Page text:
A Question of Faith, Fr Liam Power’s Fortnightly Column
AT a Sunday Mass in one of our local churches recently, the presiding priest reiterated the health and safety protocols designed to protect against Covid-19.
It was in a big church and so the government guidelines permitted a subdivision of the church into two sections or pods which were separated by four metres, with 50 people allowed into each pod.
There was to be no movement of people between the sections before, during or after the Service (to avoid cross-contamination). This provision was a special concession by the Government to the Churches. It went against the advice of the HSE and NPHET; both bodies were concerned that in the event of an outbreak in a church, it would be really difficult to conduct contact tracing and isolating procedures with one hundred people.
‘One member of the congregation crossed from one section of the church, climbing over a barrier separating the two pods of 50, and then demanded Holy Communion on the tongue’
Separate arrangements for each pod were in place for the distribution of Holy Communion. Yet, at the time for receiving Holy Communion, one member of the congregation who insisted on receiving only from the priest, crossed from one section of the church to the other even though the person had to climb over a barrier separating the two pods of 50, and then demanded Holy Communion on the tongue. (The bishops, complying with requests from the HSE and NPHET, have stated that Communion should only be distributed in the hand.) The priest refused. It was an embarrassing situation as the congregation witnessed this stand-off during a most sacred moment of the Service. When challenged afterwards, the person refuted the constitutionality of the Covid-19 regulations, inferring that the right to religious liberty was being undermined.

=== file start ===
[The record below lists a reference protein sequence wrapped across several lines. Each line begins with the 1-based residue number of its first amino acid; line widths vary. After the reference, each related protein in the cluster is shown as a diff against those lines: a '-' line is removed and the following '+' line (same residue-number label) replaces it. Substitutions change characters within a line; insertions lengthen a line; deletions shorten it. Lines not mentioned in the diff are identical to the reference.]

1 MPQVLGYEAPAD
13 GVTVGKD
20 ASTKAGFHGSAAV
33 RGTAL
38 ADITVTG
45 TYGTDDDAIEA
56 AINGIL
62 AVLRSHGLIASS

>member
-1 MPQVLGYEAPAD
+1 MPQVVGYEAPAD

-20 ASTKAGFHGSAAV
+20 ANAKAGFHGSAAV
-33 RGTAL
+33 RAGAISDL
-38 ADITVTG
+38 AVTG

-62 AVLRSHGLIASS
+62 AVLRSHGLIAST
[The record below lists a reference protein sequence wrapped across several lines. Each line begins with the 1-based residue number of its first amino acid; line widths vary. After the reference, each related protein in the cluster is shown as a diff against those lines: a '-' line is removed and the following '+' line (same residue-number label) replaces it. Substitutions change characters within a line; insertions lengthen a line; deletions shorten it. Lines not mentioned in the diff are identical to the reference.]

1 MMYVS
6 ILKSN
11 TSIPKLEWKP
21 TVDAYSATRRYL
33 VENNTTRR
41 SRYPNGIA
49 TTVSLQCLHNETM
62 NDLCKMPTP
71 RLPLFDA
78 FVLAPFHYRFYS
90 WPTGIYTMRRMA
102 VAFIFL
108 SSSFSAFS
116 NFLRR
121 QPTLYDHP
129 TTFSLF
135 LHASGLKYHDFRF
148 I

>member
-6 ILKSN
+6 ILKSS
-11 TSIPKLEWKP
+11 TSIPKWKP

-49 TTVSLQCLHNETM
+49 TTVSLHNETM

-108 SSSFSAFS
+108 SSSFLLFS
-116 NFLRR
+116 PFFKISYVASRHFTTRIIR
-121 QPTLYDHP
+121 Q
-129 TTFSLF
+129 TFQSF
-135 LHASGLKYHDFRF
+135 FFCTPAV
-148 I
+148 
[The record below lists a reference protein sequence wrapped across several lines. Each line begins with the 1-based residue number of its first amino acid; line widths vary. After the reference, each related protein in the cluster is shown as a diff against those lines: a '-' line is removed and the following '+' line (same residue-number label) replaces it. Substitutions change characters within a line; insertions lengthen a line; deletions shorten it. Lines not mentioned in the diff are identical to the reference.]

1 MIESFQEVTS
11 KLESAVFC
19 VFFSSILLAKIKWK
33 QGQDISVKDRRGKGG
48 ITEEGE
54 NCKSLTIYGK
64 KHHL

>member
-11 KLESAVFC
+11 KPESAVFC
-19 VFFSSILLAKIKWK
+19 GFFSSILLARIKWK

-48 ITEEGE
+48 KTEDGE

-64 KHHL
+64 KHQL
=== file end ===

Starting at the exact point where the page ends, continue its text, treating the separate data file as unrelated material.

On another occasion, a person was refused Holy Communion on the tongue by a priest who was helping out in a parish. That same person turned up the following Sunday for Mass in the parish church of the priest in question and presented for Communion on the tongue before an elderly priest. Now this priest has underlying health issues, which makes him vulnerable to infection by Covid-19. The priest had no option but to refuse; however, it did create a tense scene during the celebration of the Eucharist which is meant to be a breaking of bread together to build up community.
In neither of these incidents was any concern shown by the protesters for the health and safety of others. Priests and other communicants could have been exposed to Covid infection. Nor was there any consideration given to the fact that the blatant disregard of separating barriers could well result in the closure of churches or at least limiting numbers again to 50. It is symptomatic of the behaviour of ultra-traditional Catholics who vociferously proclaim their loyalty and support of the church but who vehemently oppose change. They are given undue deference by members of the hierarchy who have been known to lavish attention, even while being regularly challenged by them.